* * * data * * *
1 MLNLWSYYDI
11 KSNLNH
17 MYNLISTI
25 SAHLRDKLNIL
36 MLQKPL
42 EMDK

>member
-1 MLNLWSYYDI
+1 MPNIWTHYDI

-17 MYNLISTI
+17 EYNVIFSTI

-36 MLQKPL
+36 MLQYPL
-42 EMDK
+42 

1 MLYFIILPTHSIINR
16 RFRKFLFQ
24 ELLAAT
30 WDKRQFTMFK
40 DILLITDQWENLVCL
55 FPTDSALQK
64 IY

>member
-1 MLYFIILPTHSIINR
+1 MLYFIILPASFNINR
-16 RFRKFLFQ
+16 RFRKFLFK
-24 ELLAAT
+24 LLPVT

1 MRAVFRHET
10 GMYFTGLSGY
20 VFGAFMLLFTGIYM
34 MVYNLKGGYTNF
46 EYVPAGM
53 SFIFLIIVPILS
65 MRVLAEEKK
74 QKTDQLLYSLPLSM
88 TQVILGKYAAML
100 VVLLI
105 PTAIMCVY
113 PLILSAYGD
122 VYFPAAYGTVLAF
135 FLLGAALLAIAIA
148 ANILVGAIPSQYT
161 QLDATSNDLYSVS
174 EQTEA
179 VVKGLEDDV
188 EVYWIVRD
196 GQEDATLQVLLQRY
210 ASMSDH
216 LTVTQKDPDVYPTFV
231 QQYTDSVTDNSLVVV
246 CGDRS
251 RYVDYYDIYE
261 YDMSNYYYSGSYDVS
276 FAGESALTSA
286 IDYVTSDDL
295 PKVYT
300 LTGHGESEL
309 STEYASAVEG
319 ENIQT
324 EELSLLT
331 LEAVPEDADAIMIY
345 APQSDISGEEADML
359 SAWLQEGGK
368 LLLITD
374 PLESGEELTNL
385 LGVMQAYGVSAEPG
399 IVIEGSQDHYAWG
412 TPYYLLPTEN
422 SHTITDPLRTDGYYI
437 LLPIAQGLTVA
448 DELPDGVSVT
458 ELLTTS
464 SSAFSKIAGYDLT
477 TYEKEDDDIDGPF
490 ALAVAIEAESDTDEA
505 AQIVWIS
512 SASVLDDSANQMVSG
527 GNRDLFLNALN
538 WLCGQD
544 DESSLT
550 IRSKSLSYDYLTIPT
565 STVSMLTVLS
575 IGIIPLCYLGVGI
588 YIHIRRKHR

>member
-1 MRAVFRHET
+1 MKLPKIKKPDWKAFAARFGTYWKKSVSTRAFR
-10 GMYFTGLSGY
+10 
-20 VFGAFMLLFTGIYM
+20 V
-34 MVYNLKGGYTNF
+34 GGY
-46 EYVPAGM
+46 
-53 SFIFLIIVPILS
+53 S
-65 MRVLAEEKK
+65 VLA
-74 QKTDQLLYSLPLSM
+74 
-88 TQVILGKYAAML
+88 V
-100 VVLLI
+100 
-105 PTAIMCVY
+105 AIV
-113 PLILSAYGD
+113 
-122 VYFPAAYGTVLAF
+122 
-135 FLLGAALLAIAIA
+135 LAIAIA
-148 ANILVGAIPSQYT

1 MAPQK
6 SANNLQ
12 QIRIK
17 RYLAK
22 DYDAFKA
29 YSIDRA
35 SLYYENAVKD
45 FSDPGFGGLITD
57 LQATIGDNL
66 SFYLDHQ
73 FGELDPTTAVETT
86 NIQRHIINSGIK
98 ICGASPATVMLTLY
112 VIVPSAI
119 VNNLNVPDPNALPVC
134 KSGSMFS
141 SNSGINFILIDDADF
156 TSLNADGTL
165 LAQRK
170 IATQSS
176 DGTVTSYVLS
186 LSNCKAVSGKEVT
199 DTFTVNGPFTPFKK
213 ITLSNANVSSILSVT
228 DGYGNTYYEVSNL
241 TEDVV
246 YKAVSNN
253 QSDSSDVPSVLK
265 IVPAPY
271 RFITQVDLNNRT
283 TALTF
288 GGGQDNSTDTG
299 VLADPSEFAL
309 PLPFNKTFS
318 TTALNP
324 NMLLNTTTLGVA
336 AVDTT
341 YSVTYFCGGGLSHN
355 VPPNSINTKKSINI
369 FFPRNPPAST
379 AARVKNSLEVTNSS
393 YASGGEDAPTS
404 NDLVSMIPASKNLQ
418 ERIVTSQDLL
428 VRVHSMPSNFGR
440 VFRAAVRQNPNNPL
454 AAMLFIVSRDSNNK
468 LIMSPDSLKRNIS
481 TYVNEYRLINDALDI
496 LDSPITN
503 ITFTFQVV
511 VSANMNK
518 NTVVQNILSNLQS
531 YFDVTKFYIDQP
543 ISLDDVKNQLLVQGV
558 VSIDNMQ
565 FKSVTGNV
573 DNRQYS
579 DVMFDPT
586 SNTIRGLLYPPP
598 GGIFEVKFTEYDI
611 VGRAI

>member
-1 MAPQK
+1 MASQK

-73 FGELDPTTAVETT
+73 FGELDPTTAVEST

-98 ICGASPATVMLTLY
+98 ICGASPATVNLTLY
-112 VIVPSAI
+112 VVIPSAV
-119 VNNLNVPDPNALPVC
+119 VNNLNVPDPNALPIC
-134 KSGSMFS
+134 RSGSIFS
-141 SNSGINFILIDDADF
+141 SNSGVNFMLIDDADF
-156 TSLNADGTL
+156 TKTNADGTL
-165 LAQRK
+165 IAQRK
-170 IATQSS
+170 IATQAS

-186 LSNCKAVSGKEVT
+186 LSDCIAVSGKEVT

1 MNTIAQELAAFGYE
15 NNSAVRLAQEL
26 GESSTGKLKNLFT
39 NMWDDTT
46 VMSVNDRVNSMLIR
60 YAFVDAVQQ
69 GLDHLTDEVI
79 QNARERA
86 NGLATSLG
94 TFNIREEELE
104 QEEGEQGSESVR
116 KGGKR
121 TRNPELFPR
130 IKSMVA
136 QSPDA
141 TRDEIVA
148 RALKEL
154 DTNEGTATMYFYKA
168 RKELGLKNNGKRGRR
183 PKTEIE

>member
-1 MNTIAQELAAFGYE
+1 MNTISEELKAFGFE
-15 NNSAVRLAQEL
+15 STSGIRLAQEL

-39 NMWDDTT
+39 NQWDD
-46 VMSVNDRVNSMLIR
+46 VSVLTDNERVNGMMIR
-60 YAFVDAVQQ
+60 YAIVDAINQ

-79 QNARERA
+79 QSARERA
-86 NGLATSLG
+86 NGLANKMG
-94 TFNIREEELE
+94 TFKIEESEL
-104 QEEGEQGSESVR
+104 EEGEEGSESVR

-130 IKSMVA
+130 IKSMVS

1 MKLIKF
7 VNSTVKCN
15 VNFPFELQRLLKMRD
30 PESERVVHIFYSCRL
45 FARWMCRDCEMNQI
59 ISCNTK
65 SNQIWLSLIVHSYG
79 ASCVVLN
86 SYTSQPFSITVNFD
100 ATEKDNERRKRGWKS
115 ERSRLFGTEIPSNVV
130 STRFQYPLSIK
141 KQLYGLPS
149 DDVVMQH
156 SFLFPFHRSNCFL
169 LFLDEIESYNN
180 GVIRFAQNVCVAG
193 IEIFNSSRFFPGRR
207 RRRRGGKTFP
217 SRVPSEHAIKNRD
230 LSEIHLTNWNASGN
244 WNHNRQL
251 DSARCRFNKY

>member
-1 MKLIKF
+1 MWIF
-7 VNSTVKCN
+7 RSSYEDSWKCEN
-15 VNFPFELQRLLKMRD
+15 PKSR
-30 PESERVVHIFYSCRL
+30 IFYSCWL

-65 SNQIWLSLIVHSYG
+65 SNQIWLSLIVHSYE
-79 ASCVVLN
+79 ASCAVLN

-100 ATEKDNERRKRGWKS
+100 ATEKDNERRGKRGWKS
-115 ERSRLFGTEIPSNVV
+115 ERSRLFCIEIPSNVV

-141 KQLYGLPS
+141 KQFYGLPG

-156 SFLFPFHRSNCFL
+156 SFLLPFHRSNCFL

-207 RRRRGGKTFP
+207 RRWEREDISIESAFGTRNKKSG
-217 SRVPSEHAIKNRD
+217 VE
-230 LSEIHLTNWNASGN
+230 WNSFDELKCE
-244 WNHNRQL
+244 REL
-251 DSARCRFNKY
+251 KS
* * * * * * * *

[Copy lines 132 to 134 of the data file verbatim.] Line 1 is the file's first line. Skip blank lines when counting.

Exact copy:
134 KSGSMFS
141 SNSGINFILIDDADF
156 TSLNADGTL